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Air pollution due to crop burning set to fall this year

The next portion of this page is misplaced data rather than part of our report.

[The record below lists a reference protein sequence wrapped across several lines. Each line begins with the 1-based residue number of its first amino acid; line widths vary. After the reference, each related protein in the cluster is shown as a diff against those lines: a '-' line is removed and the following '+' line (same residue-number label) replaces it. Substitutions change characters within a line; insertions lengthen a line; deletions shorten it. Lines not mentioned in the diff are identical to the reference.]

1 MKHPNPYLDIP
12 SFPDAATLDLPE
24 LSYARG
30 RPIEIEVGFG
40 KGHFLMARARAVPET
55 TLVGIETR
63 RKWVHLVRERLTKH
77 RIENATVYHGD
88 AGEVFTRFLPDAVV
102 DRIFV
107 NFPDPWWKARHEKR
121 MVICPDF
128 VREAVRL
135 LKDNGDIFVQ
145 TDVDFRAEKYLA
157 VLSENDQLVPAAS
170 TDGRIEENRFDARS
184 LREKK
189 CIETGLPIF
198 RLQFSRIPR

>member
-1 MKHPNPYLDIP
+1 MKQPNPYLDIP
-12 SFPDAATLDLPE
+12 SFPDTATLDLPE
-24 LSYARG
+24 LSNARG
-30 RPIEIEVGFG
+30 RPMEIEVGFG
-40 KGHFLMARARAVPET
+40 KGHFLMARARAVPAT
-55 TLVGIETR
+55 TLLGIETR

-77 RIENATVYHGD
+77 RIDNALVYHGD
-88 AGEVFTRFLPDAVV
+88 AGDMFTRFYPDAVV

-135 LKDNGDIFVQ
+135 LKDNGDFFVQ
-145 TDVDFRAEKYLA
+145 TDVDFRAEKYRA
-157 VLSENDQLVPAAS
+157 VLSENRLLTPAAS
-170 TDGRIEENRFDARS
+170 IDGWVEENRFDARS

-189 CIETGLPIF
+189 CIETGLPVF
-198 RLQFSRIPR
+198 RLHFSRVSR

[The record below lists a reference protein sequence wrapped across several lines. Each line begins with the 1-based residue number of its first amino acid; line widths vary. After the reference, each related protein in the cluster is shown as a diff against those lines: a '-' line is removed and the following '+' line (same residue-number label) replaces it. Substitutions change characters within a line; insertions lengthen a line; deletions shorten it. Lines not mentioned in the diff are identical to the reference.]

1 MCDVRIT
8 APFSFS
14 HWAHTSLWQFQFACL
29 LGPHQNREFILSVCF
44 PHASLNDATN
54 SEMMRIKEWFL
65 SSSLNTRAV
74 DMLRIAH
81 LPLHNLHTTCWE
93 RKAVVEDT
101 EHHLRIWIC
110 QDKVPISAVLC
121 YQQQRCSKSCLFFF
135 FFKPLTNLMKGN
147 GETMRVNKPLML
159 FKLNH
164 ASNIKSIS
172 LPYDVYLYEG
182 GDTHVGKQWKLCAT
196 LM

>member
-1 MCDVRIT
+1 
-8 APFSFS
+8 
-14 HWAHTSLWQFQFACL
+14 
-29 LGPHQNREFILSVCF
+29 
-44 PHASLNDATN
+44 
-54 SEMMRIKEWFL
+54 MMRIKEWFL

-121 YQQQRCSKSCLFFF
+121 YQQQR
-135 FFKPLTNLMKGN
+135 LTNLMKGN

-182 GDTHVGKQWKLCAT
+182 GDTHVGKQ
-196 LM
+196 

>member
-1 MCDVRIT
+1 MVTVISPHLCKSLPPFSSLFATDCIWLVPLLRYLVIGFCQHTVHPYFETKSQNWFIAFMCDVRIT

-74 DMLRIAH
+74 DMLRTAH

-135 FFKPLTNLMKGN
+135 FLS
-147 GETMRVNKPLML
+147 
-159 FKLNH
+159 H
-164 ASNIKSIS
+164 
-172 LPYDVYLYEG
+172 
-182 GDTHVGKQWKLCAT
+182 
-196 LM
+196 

Air pollution due to crop burning in north India is set to fall sharply this year because of extensive use of technology to chop off farm stubble and mix it with the soil to make it more nutrient-rich, the Indian Council of Agriculture Research (ICAR) said. The practice of stubble burning around October raises the concentration of particulate matter (PM) in the air to 1,000 micrograms per cubic metre, far outstripping the safety limit of 50 micrograms. This triggers a medical emergency in which people are advised to stay indoors and use masks outdoors. “This year Haryana is likely to be free from stubble burning. But Punjab and Uttar Pradesh will not be completely free. There has been vast improvement after our intervention,” said Trilochan Mohapatra, director general of ICAR, which has been working with farmers, state governments and public institutions. Around 23 million tonnes of residue is burnt in paddy fields every October-November to clear the field for conventional wheat sowing because of the narrow window between paddy harvesting and wheat sowing. If monsoon arrives late, this window narrows further, prompting farmers to set the residue on fire to clear the field for winter crops. Mohapatra said a high-level task force set up by the Prime Minister last year has been monitoring the air quality index on a monthly basis. “Chief secretaries and secretaries of concerned departments along with ICAR officials review the situation every month and take corrective action. The pollution index will improve substantially this time,” he said. Central Scheme to Support Farmers The Centre had in 2018 launched a Rs 1,150-crore scheme to support farmers for machinery, capacity development, knowledge sharing and awareness creation. “The Centre is giving up to 8% subsidy on purchase of machines like Super SMS, Happy Seeder, Paddy Straw Chopper and zero till drill used for residue management. Those farmers who don’t want to buy these machines can easily get them on rent from Custom Hiring Centres (CHCs) in their neighbourbood,” he said. A research paper titled “Fields on fire: Alternatives to crop residue burning in India”, published in the Science magazine, said the Happy Seeder technology to manage rice residue can generate Rs 6,000-11,500 more profit per hectare for the average farmer. Crop burning method to remove stubble has negative implications for the food system. The nutrients present in the stubble are wasted in burning and farmers have to spend on chemical fertilisers to maintain soil quality. Burning leads to the ground temperature rising and the soil drying up, necessitating additional water for irrigation. Livestock, too, is impacted by crop burning. It has been found that milk production falls up to 50% during the two months.